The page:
he passes.

Ein Jeder Engel Ist Schrecklich

Revised.  Original post, 2007.

Ein Jeder Engel Ist Schrecklich (Every angel is terrifying). — Rilke

Close a door, open a door.
Write a letter, burn a letter.
Endings are as easy as beginnings
when there’s little potency attached.

What makes it hard to end or begin
is the Angel of Possibility
who hovers on the margin 
of each decision. 

Her scarred wings, her fruit-toned breath. 
Each time I have flown with her
I have been scared of the height
from which I might fall.

Tonight she floats at the edge of vision,
near the door, beckoning to me.
I pray for my feet
to remain on the ground — 

yet she is an Angel, after all,
and I begin to rise,
attended by all the terror
I can bear.

Wednesday For A Change

Heat’s off. Sun’s way up.
Just planted tomatoes and eggplants
are looking right
and upright, for a change.

Trash bagged and on the curb.
Recycling bins full but intact. 
Nothing got at anything left out
overnight, for a change.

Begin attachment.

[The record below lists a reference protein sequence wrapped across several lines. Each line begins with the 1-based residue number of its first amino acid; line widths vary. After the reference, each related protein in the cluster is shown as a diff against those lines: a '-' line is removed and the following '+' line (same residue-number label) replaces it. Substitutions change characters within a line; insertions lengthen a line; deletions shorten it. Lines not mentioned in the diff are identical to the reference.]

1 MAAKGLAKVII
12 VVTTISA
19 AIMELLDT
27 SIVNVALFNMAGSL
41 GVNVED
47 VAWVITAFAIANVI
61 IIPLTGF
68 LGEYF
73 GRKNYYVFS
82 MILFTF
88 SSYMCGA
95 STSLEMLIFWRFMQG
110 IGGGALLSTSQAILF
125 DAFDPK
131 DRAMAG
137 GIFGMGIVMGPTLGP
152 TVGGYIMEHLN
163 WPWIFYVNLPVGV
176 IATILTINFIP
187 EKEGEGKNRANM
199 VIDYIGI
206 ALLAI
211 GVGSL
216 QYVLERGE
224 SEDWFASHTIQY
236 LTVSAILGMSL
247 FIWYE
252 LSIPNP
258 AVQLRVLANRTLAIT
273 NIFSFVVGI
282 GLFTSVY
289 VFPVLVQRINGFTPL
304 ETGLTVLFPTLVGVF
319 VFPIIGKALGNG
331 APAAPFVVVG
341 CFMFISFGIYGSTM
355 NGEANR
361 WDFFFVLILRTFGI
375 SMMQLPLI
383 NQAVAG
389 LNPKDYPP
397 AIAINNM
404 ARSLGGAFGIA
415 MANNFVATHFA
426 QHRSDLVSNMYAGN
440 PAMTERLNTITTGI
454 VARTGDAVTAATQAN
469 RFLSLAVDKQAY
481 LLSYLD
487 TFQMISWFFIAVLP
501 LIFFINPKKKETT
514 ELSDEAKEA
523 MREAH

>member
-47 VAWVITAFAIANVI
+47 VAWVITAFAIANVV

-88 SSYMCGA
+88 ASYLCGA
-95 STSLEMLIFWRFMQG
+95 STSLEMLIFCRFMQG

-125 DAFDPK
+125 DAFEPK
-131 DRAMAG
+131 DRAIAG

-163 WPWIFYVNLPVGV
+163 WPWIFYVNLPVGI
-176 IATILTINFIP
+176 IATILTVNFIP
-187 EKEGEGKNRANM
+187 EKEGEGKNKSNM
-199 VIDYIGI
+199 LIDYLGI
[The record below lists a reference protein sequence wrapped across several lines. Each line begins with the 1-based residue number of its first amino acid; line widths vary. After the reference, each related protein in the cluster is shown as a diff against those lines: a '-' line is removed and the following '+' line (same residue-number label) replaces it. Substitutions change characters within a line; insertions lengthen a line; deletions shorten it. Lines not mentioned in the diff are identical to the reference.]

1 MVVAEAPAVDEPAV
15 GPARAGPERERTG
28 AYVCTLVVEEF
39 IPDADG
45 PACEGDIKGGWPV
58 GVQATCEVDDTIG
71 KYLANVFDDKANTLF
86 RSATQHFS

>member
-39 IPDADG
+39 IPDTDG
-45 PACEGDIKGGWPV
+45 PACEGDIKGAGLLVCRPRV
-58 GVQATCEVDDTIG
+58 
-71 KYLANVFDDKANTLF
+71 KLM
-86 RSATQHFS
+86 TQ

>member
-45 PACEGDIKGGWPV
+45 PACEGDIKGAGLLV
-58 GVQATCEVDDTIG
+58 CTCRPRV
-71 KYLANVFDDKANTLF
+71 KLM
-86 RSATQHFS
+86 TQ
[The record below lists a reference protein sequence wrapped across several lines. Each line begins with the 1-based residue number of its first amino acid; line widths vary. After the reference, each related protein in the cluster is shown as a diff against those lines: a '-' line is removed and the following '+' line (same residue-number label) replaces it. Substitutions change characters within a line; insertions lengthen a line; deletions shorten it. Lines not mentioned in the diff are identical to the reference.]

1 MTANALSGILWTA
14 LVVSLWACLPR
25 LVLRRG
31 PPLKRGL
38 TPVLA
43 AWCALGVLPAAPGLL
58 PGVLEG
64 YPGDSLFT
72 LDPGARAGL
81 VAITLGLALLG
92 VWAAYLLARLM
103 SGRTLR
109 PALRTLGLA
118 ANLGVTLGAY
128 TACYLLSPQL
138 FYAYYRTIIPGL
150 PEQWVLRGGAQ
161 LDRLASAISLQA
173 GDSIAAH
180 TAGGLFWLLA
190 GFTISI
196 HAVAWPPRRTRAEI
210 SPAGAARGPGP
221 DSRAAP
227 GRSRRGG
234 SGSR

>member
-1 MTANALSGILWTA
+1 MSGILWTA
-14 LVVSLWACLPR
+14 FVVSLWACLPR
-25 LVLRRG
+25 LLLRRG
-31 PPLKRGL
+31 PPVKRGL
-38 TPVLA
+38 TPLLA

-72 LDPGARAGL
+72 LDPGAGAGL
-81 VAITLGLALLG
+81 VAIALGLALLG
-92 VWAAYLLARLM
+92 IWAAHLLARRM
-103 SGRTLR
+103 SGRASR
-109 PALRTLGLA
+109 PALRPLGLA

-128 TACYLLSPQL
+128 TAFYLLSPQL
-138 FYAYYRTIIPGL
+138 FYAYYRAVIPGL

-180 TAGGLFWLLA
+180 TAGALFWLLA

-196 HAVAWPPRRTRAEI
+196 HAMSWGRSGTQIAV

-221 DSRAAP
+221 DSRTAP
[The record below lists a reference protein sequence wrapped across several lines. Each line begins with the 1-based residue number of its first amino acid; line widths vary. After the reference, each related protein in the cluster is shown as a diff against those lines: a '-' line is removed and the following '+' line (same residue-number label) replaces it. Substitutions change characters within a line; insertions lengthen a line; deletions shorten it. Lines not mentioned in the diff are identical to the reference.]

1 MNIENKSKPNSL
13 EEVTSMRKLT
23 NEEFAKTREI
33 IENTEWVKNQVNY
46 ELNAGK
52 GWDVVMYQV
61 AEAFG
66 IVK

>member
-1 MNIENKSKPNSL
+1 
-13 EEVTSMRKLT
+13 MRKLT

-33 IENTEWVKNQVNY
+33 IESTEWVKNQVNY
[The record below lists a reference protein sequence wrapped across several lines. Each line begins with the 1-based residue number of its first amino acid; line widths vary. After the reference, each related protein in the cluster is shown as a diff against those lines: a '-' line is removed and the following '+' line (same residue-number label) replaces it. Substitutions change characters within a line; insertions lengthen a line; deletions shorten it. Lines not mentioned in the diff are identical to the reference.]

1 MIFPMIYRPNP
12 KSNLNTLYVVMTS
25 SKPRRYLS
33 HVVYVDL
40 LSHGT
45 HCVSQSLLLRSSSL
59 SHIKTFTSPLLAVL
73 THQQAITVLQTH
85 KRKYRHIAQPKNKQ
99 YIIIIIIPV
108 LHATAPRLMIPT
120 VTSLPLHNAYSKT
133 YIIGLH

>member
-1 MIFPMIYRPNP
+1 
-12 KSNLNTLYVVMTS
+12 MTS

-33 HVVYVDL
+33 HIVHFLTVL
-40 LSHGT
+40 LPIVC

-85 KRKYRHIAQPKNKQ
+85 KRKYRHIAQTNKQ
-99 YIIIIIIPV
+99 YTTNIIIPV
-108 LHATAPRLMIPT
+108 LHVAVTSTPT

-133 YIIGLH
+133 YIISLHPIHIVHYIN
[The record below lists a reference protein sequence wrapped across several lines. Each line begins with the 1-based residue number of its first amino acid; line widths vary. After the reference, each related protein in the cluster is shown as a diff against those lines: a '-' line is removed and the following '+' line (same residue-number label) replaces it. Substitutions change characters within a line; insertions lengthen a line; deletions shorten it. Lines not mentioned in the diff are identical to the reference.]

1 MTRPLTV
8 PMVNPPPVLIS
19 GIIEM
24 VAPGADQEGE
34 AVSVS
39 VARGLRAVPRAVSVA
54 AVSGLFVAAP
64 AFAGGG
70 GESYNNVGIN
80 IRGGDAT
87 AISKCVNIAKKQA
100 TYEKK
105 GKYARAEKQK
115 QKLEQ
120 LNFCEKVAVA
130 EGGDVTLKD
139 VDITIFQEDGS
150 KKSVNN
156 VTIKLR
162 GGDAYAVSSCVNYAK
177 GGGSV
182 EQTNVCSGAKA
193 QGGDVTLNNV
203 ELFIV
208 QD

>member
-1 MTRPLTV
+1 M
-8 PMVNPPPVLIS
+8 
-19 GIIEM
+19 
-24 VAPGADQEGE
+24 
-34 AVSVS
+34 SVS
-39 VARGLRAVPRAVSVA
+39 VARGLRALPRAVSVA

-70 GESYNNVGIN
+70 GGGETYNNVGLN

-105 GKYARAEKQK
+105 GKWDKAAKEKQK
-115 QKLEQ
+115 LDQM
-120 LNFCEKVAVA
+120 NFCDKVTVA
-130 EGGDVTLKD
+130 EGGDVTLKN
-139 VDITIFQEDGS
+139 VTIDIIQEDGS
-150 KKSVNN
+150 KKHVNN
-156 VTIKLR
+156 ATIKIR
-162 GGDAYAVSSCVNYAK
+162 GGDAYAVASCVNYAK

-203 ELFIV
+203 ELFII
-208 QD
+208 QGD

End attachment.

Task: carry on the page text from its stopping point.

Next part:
Not a single dead opossum
or skunk on the road
in scent or sight, for a change.
The neighborhood can-hunters

banter pleasantly
as they divide the homes between them,
and everything gets put back 
in the right place, for a change.

It’s nothing out of the ordinary
when the ambulance arrives for
someone in the green house
across the street. But this time

someone is stretchered out — 
it’s been a while since that happened.
At least their face is showing this time,
for a change. Right up the street

await the tow trucks to move the cars
that block the path of the street sweepers
who finally have come to fulfill the prophecy
of the signs hung so long ago, no one